Frontier Photographers Reveal Our Past

Meaningful-Places-by-Rachel-McLean-SailorFrom Daguerreotype views, through collodion, wet and dry, stereographs, to the film that I still use and cherish, Rachel McLean Sailor in Meaningful Places: Landscape Photographers in the Nineteenth-Century American West introduces some heretofore obscure pioneering workers in the relatively short history of photography in the American West.

Thomas Easterly held forth in burgeoning St. Louis, Missouri, documenting the “removal” of the enormous mound of the prehistoric Mississippian Culture. Joel Emmons Whitney and Peter Britt concentrated on salient features in their landscapes. The vernacular imagery, at once portraiture and landscape, of Solomon Butcher in Nebraska elicits Sailor’s high praise. The derring-do of the Brothers Kolb of Grand Canyon fame is appropriately celebrated. Above all, the revealing discussion on Ansel Adams, alone, is worth the sticker price.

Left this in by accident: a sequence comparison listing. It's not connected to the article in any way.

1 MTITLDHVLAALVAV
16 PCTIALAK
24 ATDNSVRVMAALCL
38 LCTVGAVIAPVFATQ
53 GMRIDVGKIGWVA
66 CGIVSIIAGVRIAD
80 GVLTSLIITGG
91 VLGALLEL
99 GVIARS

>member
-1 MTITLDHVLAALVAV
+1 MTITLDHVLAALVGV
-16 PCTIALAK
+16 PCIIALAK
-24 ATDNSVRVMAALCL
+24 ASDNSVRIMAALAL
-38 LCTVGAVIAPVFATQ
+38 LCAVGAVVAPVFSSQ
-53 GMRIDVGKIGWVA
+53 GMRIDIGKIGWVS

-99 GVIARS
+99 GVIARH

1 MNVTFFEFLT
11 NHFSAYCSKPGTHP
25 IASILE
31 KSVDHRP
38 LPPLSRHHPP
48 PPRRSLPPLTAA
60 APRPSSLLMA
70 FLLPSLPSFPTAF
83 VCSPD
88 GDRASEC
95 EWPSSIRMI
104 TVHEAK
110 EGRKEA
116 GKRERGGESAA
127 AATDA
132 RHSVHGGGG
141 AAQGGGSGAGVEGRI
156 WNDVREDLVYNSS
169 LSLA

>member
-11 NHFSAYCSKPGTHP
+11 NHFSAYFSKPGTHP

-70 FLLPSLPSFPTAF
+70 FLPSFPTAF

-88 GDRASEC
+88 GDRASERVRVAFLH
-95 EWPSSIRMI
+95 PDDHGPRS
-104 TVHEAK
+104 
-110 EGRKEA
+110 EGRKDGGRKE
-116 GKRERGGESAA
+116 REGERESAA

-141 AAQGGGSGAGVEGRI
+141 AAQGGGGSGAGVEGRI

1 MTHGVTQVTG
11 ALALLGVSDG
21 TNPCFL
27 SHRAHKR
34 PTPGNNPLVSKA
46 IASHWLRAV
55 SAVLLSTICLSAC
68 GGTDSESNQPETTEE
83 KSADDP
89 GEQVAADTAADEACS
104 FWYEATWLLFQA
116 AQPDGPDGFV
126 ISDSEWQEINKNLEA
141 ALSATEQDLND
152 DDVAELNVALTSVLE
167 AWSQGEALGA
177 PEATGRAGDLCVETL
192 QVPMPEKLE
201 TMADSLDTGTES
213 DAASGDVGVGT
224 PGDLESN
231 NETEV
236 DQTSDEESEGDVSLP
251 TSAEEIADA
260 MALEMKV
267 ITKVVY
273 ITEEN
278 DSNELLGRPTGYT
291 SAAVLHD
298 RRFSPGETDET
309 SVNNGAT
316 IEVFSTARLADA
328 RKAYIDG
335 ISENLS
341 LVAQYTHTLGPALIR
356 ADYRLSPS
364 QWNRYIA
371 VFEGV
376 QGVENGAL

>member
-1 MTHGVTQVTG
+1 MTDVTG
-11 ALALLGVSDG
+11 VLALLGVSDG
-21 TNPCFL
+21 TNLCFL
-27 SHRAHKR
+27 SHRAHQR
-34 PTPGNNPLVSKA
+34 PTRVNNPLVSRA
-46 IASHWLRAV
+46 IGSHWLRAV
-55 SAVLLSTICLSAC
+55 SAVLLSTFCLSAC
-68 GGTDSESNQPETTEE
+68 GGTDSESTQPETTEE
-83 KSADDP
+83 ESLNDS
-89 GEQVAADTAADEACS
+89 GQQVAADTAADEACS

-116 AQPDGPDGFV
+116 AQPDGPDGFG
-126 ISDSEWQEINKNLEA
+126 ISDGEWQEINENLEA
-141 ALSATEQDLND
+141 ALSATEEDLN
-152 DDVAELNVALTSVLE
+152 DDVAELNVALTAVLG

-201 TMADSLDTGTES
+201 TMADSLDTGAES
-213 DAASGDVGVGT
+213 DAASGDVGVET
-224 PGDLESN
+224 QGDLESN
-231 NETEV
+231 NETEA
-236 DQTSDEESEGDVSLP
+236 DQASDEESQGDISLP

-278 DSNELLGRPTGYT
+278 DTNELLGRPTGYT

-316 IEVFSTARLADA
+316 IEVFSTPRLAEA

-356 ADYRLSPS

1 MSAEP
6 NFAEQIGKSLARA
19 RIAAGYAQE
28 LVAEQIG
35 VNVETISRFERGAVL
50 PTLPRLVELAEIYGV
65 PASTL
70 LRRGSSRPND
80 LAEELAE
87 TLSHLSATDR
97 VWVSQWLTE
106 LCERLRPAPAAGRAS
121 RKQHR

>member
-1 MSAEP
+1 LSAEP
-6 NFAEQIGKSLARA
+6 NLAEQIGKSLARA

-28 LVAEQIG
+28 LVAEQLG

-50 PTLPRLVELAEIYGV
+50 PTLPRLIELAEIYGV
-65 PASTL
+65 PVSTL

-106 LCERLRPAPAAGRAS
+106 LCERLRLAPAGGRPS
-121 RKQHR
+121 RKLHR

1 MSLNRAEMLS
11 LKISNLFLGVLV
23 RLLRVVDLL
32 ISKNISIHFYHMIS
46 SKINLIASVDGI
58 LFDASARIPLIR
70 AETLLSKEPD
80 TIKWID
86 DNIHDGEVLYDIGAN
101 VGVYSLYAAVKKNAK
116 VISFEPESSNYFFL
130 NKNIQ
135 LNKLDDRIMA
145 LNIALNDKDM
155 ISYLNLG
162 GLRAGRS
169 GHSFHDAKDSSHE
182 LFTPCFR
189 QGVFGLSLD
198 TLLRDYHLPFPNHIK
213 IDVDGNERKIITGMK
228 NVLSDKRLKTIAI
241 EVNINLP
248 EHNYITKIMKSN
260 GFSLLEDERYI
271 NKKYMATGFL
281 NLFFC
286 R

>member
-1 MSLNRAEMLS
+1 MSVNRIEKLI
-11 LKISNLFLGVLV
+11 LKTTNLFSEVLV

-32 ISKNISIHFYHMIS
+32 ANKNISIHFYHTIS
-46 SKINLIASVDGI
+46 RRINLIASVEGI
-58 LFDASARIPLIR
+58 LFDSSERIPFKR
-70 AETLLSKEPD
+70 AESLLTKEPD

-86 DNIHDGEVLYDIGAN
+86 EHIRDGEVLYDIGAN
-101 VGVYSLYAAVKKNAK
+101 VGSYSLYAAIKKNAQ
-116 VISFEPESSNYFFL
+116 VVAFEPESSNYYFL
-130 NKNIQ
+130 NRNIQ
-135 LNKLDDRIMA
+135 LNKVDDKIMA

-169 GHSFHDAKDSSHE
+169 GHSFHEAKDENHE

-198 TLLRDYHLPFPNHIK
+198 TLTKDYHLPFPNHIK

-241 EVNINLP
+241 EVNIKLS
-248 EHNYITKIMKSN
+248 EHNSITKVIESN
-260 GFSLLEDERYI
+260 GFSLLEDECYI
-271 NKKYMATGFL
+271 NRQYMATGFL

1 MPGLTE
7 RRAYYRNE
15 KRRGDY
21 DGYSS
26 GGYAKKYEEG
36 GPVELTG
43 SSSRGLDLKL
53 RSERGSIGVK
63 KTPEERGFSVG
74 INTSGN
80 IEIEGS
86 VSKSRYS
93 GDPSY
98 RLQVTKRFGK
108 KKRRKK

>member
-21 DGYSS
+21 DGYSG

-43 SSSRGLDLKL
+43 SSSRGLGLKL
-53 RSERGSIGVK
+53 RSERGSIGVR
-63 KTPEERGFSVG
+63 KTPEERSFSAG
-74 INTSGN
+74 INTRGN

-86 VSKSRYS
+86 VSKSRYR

Jay Dusard, photographer and author of The North American Cowboy: A Portrait


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